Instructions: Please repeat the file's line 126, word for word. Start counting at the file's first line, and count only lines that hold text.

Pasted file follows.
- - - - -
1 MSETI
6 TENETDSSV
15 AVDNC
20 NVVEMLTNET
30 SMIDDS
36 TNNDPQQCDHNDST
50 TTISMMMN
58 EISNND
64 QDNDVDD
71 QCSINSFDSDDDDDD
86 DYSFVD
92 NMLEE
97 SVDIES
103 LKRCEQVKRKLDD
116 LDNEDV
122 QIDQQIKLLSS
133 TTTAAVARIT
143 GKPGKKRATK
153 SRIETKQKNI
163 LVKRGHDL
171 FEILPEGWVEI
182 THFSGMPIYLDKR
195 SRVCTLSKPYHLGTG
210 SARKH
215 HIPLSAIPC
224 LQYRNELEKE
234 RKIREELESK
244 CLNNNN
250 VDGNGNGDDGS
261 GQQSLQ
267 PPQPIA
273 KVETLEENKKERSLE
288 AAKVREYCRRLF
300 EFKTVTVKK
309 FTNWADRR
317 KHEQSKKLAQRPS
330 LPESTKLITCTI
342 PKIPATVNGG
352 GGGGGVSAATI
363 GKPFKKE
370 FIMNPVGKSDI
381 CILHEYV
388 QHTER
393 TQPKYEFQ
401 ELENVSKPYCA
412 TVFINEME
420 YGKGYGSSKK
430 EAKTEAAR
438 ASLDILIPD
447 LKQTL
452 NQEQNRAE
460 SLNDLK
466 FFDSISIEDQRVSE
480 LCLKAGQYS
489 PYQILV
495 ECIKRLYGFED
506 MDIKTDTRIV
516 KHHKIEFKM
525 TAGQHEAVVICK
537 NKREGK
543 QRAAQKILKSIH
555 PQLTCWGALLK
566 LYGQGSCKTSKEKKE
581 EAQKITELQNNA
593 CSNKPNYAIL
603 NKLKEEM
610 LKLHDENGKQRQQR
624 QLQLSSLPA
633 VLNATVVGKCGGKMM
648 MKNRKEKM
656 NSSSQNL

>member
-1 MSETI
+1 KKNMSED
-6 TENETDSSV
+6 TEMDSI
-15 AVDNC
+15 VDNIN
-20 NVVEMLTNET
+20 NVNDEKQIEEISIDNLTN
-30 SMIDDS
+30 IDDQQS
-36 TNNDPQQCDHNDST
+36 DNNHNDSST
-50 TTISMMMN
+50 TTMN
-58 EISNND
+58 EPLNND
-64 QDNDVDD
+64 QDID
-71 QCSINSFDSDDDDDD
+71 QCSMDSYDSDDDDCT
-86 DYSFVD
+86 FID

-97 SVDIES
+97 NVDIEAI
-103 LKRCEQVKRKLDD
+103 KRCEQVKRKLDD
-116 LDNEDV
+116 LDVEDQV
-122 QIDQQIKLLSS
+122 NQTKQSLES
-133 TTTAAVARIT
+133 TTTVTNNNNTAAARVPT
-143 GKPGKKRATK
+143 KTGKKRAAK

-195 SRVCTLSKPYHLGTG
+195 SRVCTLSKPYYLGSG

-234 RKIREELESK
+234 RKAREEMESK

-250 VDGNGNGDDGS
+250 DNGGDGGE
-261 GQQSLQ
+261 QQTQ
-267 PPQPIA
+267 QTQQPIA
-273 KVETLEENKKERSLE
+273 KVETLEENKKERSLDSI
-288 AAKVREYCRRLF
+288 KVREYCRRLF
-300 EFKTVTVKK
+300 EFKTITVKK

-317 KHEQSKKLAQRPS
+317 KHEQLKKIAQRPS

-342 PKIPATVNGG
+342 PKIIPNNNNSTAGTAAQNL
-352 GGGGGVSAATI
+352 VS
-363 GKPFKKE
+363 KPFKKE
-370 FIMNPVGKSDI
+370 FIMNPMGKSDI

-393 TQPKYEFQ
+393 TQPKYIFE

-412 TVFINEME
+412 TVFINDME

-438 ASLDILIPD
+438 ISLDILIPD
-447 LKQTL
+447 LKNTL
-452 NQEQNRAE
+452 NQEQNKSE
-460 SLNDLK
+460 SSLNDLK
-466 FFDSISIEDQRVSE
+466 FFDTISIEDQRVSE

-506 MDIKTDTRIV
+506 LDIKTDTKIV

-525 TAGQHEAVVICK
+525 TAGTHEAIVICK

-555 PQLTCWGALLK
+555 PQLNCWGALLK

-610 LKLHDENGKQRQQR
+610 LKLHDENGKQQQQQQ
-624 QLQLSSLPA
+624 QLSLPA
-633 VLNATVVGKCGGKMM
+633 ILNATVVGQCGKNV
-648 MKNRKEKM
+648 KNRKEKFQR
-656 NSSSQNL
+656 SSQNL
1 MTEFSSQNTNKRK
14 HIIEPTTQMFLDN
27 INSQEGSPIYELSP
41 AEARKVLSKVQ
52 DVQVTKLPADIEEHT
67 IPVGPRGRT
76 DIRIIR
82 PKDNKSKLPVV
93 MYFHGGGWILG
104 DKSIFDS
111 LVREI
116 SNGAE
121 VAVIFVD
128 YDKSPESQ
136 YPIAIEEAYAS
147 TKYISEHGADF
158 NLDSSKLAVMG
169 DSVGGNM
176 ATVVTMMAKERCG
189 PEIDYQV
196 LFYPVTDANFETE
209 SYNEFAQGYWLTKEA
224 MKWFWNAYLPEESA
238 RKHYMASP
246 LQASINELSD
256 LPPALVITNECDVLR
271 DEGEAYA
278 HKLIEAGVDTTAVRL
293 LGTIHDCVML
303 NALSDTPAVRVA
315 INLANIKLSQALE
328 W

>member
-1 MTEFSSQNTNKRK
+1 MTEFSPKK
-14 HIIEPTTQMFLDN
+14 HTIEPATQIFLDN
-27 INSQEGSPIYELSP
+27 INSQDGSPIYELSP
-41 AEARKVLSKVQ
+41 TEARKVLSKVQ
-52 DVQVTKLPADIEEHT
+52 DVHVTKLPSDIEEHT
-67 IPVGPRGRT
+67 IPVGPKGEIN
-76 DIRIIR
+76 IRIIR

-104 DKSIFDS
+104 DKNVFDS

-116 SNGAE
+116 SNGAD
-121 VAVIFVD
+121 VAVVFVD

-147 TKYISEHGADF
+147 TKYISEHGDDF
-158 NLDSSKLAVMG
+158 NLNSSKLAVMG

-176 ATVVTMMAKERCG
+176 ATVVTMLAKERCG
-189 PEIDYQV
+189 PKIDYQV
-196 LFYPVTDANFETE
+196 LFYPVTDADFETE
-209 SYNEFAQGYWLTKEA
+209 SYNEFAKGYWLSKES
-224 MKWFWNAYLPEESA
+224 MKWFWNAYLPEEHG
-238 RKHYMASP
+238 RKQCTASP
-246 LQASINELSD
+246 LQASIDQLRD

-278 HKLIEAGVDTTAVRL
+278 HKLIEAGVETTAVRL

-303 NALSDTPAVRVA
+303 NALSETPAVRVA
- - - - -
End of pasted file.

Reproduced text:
+342 PKIIPNNNNSTAGTAAQNL